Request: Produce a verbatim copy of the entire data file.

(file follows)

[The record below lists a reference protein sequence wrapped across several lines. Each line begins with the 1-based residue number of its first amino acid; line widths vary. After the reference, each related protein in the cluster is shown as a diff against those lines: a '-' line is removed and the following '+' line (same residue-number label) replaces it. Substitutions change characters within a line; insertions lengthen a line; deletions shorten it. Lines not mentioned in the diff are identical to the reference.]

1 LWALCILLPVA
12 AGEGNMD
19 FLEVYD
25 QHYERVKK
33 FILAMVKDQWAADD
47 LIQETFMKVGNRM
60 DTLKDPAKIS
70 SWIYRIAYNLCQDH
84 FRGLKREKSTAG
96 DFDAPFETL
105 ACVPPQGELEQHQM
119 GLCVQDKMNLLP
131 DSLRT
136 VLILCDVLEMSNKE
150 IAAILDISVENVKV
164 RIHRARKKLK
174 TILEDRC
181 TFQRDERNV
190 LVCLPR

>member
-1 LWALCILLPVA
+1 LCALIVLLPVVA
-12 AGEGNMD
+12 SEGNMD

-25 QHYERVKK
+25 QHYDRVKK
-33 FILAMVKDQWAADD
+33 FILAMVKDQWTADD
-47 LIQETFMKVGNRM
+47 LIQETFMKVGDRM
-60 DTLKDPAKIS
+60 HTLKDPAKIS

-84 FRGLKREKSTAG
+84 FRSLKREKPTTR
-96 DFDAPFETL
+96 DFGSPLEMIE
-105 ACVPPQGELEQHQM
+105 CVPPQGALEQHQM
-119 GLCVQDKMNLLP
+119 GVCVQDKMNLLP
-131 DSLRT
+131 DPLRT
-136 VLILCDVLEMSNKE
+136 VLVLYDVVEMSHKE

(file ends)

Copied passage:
[The record below lists a reference protein sequence wrapped across several lines. Each line begins with the 1-based residue number of its first amino acid; line widths vary. After the reference, each related protein in the cluster is shown as a diff against those lines: a '-' line is removed and the following '+' line (same residue-number label) replaces it. Substitutions change characters within a line; insertions lengthen a line; deletions shorten it. Lines not mentioned in the diff are identical to the reference.]

1 LWALCILLPVA
12 AGEGNMD
19 FLEVYD
25 QHYERVKK
33 FILAMVKDQWAADD
47 LIQETFMKVGNRM
60 DTLKDPAKIS
70 SWIYRIAYNLCQDH
84 FRGLKREKSTAG
96 DFDAPFETL
105 ACVPPQGELEQHQM
119 GLCVQDKMNLLP
131 DSLRT
136 VLILCDVLEMSNKE
150 IAAILDISVENVKV
164 RIHRARKKLK
174 TILEDRC
181 TFQRDERNV
190 LVCLPR

>member
-1 LWALCILLPVA
+1 LCALIVLLPVVA
-12 AGEGNMD
+12 SEGNMD

-25 QHYERVKK
+25 QHYDRVKK
-33 FILAMVKDQWAADD
+33 FILAMVKDQWTADD
-47 LIQETFMKVGNRM
+47 LIQETFMKVGDRM
-60 DTLKDPAKIS
+60 HTLKDPAKIS

-84 FRGLKREKSTAG
+84 FRSLKREKPTTR
-96 DFDAPFETL
+96 DFGSPLEMIE
-105 ACVPPQGELEQHQM
+105 CVPPQGALEQHQM
-119 GLCVQDKMNLLP
+119 GVCVQDKMNLLP
-131 DSLRT
+131 DPLRT
-136 VLILCDVLEMSNKE
+136 VLVLYDVVEMSHKE